Roading Construction Worker Kaimahi Hanga Rori
Roading construction workers make surfaces such as roads, airport runways and driveways, and control traffic around road construction sites.
Roading construction workers may do some or all of the following:
- dig up road surfaces and prepare them for resealing
- general labouring and carpentry
- operate heavy machinery such as graders and rollers
- pour and smooth concrete and asphalt
- maintain machinery and equipment
- control traffic moving around their construction site.
Roading construction workers need to have excellent fitness and health and must be strong, as the work can be physically demanding.
Useful experience for roading construction workers includes:
- building and construction work
- driving heavy vehicles
- using machinery.
Roading construction workers need to be:
- able to follow instructions
- patient and careful
- responsible and motivated
- alert and safety-conscious
- able to work independently and in teams.
Roading construction workers may need to have knowledge of:
- driving vehicles
- operating heavy equipment and machinery
- materials they use, such as asphalt, road metals, and drainage pipes
- road construction and roadmarking methods
- how to read plans.
Roading construction workers usually learn skills on the job.
Roading construction workers:
- usually work irregular hours, and may work early mornings, weekends, night shift work and be on call
- generally work longer hours in spring and summer when more roading construction work happens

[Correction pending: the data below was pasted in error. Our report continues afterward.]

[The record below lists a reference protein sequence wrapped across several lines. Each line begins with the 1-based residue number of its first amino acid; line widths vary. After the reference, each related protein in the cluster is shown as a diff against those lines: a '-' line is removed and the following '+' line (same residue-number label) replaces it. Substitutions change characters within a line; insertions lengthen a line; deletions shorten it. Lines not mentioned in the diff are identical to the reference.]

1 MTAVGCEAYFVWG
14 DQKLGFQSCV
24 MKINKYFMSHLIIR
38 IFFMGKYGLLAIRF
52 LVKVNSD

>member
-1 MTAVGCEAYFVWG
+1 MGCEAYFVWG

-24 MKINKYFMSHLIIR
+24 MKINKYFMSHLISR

- work outdoors on roads, airport runways and driveways
- work in most weather conditions and in places that may be noisy, wet, cold, dirty and dusty.
A minimum of three years of secondary education is recommended. Useful subjects include English, maths, science, construction and mechanical technologies and physical education.
For Year 11 to 13 learners, trades academies and the STAR and Gateway programmes are good ways to gain relevant experience and skills.
These programmes may help you gain an apprenticeship, but do not reduce the amount of time it takes to complete it.
Years Of Training
To become a roading construction worker you need:
- a minimum of a restricted car driver's licence, but employers usually prefer a full licence
- to pass pre-employment medical and drug tests, and a police check.
Heavy vehicle licences (Classes 2, 3, 4 and 5), and R, T or W (rollers, tracks or wheels) endorsements are an advantage.
Roading construction workers gain skills on the job. Most start as labourers and move into more specialised roles as they gain skills and qualifications.
- Connexis website - information on initial roading qualifications
- New Zealand Transport Agency website - information on Class 2, 3, 4 and 5 heavy vehicle licences
- New Zealand Transport Agency website - information on R, T or W endorsements
- IVS Training website - information on R, T or W training courses